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Shooting & Sporting Breaks

Craigadam has sporting access to 25,000 acres of shooting and stalking over farmland, moorland and woodland. Hosts Richard and Celia Pickup have together developed a remarkably successful shooting and fishing sporting holiday business.

Craigadam is a Scottish sporting estate. There is 25,000 acres of shooting and stalking over farmland, moorland and woodland. Richard and Celia have together developed a remarkably successful shooting and fishing holiday business around the estate. Accommodation is of a very high standard with all rooms en-suite. Celia Pickup turns the local game into traditional meals that give visitors a chance to appreciate both Scottish cuisine and their own achievements.

 


Pheasant & Partridge Days

Good traditional shooting requires spectacular terrain, high and fast birds, easy access to pegs and planning to suit all skill levels.  Your host Richard owns Craigadam Estate and is able to provide up to 5 days back-to-back shooting when required.

Richard hosts all the days personally, ensuring you’re in great hands from start to finish.

We specialise in 150-400 bird days.

A typical driven day normally runs as follows:

 


Rough shooting

The main species available are red-legged partridge, pheasant, duck (mallard, teal and widgeon), woodcock, snipe, wood pigeon and rabbits.

Mixed bags and varied targets and terrain, make every day a unique challenge under the guidance of Craigadam Head Keeper Gordon Aitchison and his team.

 


Help always on hand

Hospitality is key to the Pickups, offering help with permits, insurance, gun hire, cartridges and minders if needed. Craigadam is perfectly situated for non-shooting activities such as private fishing, cycling, golf, birdwatching, historical sites and there are beautiful open gardens in the area. Carlisle, Glasgow and Edinburgh are an easy distance for retail therapy.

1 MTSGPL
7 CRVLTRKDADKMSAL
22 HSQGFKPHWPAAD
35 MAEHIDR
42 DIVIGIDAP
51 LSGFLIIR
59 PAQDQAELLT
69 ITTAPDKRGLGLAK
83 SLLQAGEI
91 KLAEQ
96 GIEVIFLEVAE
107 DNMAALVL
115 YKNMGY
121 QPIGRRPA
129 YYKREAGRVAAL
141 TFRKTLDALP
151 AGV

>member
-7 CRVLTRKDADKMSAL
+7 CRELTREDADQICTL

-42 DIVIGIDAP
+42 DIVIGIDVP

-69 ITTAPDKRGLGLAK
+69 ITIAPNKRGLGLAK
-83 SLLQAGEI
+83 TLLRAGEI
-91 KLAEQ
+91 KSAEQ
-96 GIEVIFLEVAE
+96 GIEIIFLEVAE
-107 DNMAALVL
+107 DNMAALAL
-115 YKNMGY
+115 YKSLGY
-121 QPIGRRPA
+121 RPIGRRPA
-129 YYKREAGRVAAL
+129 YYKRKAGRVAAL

Rough shooting is also available with a variety of pheasant, partridge, duck, snipe and woodcock to be had.

 


Roe Deer Stalking

Craigadam offers excellent opportunities for Roe Deer Stalking, for experienced and novice stalkers. Estate rifles can be hired. Some 100 Bucks are taken every year and a similar number of does. All stalkers are accompanied by experienced guides, and there is the capacity for up to 5 rifles to be out at any one time.

At Craigadam Estate we stalk Roe Deer all year, Buck’s between 1st of May to 20th of October and Doe’s between the 21st of October and the 31st of April. We have 15,000 acres to stalk, there are some perfect areas of clear fell which make for clean kills. Over the decades that Richard has managed the estate he has designed a landscape perfect for stalking, this landscape, a mixture of Sitka Spruce and open farmland is now mature and his stalks are very popular with guests from all around the world.